Let me say only this. Chief Inspector Van Veeteren (or "VV" as his colleagues call him) is a character and quite the opposite of Mankell's introverted Kurt Wallender. Make no mistake, however, VV is a dedicated and brilliant chief inspector who has solved 20 of 21 cases. But his outspoken and blunt behavior around his colleagues and even around his boss, the chief of police, often had me laughing out loud. There is humor in this book, as when a suspect calls the police department with some information but can't remember the name of the Inspector (Van Veeteren) who questioned him. "You know," he says to the on-duty officer, "the unpleasant one, the really, really unpleasant one"--upon which the officer immediately puts him through to VV!

It is wonderful to watch Chief Inspector Van Veeteren connect all the dots in this intricately woven plot, and the subtle humor that runs throughout the book is an unexpected plus.
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27 of 28 people found the following review helpful By tregatt on June 30, 2008
Format: Hardcover
The actual first installment in the Inspector Van Veeteren mystery novels, "Mind's Eye" is a treat waiting for anyone who hasn't discovered this excellent series yet. Two pieces of advice first: as the previous reviewer has already mentioned, leave off reading the plot synopsis on the dustjacket -- it gives away far too much of the plot. The second piece of advice: be prepared for a very different kind of police procedural. Hakan Nesser has taken the genre that the British so excel in (and which we are so familiar with) and managed to make it something intriguingly and uniquely his.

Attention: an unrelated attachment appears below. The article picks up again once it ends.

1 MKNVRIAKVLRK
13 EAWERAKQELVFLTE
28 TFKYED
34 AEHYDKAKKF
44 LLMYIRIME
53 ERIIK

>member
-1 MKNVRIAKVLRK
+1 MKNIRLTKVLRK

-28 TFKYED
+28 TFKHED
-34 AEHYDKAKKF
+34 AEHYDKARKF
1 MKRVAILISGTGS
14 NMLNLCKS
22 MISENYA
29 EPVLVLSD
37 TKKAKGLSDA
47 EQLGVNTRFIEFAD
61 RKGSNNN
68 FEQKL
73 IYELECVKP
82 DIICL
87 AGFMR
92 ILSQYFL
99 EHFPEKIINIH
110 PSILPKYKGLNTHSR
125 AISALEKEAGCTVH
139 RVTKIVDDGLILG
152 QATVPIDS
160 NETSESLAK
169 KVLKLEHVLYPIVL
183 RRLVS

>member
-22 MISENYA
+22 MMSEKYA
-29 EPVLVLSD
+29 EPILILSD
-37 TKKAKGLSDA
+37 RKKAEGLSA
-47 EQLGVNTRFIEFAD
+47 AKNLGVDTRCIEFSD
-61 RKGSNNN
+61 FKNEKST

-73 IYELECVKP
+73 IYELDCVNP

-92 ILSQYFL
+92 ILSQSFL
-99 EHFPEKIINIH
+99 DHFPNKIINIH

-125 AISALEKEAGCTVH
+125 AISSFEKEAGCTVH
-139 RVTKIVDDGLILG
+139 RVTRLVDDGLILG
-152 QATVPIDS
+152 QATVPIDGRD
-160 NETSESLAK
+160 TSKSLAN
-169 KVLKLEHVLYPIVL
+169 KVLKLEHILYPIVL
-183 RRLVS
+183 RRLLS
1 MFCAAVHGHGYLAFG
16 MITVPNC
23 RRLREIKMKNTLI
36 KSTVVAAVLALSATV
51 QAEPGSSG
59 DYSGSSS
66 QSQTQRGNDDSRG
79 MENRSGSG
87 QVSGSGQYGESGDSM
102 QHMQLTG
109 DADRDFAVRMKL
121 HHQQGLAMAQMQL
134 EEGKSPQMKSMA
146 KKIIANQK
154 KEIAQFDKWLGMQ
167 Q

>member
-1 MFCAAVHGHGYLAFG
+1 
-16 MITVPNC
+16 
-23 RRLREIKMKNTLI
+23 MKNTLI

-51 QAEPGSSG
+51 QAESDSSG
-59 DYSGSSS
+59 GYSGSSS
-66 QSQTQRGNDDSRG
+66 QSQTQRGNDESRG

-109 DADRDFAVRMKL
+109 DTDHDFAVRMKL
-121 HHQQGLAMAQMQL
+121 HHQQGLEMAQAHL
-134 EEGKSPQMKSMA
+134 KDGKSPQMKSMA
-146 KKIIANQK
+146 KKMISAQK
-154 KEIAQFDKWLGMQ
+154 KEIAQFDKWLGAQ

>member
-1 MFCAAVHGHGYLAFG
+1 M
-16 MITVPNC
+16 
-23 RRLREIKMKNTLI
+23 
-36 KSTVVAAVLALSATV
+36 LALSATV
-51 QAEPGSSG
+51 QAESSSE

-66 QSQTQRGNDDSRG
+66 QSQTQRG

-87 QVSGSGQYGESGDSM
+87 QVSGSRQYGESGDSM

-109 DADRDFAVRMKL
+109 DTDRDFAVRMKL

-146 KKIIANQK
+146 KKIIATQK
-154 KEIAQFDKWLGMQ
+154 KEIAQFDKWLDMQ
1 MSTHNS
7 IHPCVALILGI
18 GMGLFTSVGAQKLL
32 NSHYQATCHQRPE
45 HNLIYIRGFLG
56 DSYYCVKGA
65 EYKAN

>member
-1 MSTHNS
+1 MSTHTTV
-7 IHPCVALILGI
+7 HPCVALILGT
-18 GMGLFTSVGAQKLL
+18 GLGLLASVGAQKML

When Eva Mitter is found drowned in her bathtub, the chief suspect quickly becomes her husband of three months, Janek. With no other viable suspects and Janek's suspicious behaviour, it looks like and open and shut case. Certainly Inspector Van Veeteren thinks so. After all who could believe Janek's convenient loss of memory as to what happened that fateful night because he drank too much at dinner? But something about Janek's protestations sets Van Veetern rethinking the entire case, and before long finds himself involved in one of the darkest cases of his career...

This is the second Inspector Van Veeteren I've read ("The Return" being the other one); I've enjoyed both of them very much. Nesser's prose style, while economical and a little sparse at time, and his star detective, Van Veetern is a bit of a curmudgeon, impatient and condescending to boot, and seems to make connections in the case at hand that one doesn't always see and which he doesn't always share with his colleagues, but Neser's clever plotting and is brilliant character portrayals made "Mind's Eye" a very compelling and very engaging read. It was literally unputdownable and I simply had to read on until the very last page. A very good read indeed.
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13 of 13 people found the following review helpful By E. Bukowsky HALL OF FAMETOP 100 REVIEWERVINE VOICE on September 18, 2008
Format: Hardcover